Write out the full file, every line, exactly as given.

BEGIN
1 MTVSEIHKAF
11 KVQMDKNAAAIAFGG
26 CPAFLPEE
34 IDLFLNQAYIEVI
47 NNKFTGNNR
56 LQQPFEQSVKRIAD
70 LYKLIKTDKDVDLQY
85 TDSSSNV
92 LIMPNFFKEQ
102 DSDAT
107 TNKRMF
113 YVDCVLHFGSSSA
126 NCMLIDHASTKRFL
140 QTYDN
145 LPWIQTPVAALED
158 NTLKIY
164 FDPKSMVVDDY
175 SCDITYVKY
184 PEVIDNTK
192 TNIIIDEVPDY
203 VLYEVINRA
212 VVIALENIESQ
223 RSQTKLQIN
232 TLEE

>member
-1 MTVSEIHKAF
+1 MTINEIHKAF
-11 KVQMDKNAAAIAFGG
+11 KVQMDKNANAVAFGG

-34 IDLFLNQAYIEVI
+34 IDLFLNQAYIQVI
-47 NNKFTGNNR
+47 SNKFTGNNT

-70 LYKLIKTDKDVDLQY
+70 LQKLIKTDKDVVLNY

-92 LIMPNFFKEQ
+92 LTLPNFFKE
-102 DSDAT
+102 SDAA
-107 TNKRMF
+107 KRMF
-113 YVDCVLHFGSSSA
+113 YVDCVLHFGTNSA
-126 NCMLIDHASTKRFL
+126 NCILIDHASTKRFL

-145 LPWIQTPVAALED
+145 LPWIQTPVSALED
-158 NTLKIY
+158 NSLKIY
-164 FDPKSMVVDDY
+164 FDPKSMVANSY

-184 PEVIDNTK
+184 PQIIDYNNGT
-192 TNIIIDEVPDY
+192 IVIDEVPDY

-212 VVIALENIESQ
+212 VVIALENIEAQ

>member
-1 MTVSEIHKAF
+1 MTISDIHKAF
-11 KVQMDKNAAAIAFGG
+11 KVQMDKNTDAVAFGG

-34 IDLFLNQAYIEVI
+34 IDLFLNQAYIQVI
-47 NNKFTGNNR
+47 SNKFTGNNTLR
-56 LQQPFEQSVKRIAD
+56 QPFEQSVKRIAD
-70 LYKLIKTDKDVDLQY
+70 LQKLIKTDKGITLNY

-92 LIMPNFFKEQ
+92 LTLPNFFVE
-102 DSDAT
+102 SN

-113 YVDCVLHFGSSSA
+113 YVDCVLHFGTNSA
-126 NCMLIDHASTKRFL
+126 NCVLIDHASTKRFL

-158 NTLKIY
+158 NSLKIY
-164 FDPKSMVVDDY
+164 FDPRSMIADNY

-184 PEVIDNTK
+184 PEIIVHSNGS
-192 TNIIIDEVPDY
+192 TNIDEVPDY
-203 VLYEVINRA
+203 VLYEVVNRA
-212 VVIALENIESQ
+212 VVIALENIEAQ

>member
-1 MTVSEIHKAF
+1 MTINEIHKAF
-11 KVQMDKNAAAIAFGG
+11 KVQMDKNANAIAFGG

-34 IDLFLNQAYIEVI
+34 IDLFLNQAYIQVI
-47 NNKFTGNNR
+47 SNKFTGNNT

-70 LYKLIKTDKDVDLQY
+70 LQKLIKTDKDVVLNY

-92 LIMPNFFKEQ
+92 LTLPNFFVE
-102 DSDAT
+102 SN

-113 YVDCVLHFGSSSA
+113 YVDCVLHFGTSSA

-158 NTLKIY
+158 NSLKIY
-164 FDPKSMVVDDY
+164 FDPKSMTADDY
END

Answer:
1 MTVSEIHKAF
11 KVQMDKNAAAIAFGG
26 CPAFLPEE
34 IDLFLNQAYIEVI
47 NNKFTGNNR
56 LQQPFEQSVKRIAD
70 LYKLIKTDKDVDLQY
85 TDSSSNV
92 LIMPNFFKEQ
102 DSDAT
107 TNKRMF
113 YVDCVLHFGSSSA
126 NCMLIDHASTKRFL
140 QTYDN
145 LPWIQTPVAALED
158 NTLKIY
164 FDPKSMVVDDY
175 SCDITYVKY
184 PEVIDNTK
192 TNIIIDEVPDY
203 VLYEVINRA
212 VVIALENIESQ
223 RSQTKLQIN
232 TLEE

>member
-1 MTVSEIHKAF
+1 MTINEIHKAF
-11 KVQMDKNAAAIAFGG
+11 KVQMDKNANAVAFGG

-34 IDLFLNQAYIEVI
+34 IDLFLNQAYIQVI
-47 NNKFTGNNR
+47 SNKFTGNNT

-70 LYKLIKTDKDVDLQY
+70 LQKLIKTDKDVVLNY

-92 LIMPNFFKEQ
+92 LTLPNFFKE
-102 DSDAT
+102 SDAA
-107 TNKRMF
+107 KRMF
-113 YVDCVLHFGSSSA
+113 YVDCVLHFGTNSA
-126 NCMLIDHASTKRFL
+126 NCILIDHASTKRFL

-145 LPWIQTPVAALED
+145 LPWIQTPVSALED
-158 NTLKIY
+158 NSLKIY
-164 FDPKSMVVDDY
+164 FDPKSMVANSY

-184 PEVIDNTK
+184 PQIIDYNNGT
-192 TNIIIDEVPDY
+192 IVIDEVPDY

-212 VVIALENIESQ
+212 VVIALENIEAQ

>member
-1 MTVSEIHKAF
+1 MTISDIHKAF
-11 KVQMDKNAAAIAFGG
+11 KVQMDKNTDAVAFGG

-34 IDLFLNQAYIEVI
+34 IDLFLNQAYIQVI
-47 NNKFTGNNR
+47 SNKFTGNNTLR
-56 LQQPFEQSVKRIAD
+56 QPFEQSVKRIAD
-70 LYKLIKTDKDVDLQY
+70 LQKLIKTDKGITLNY

-92 LIMPNFFKEQ
+92 LTLPNFFVE
-102 DSDAT
+102 SN

-113 YVDCVLHFGSSSA
+113 YVDCVLHFGTNSA
-126 NCMLIDHASTKRFL
+126 NCVLIDHASTKRFL

-158 NTLKIY
+158 NSLKIY
-164 FDPKSMVVDDY
+164 FDPRSMIADNY

-184 PEVIDNTK
+184 PEIIVHSNGS
-192 TNIIIDEVPDY
+192 TNIDEVPDY
-203 VLYEVINRA
+203 VLYEVVNRA
-212 VVIALENIESQ
+212 VVIALENIEAQ

>member
-1 MTVSEIHKAF
+1 MTINEIHKAF
-11 KVQMDKNAAAIAFGG
+11 KVQMDKNANAIAFGG

-34 IDLFLNQAYIEVI
+34 IDLFLNQAYIQVI
-47 NNKFTGNNR
+47 SNKFTGNNT

-70 LYKLIKTDKDVDLQY
+70 LQKLIKTDKDVVLNY

-92 LIMPNFFKEQ
+92 LTLPNFFVE
-102 DSDAT
+102 SN

-113 YVDCVLHFGSSSA
+113 YVDCVLHFGTSSA

-158 NTLKIY
+158 NSLKIY
-164 FDPKSMVVDDY
+164 FDPKSMTADDY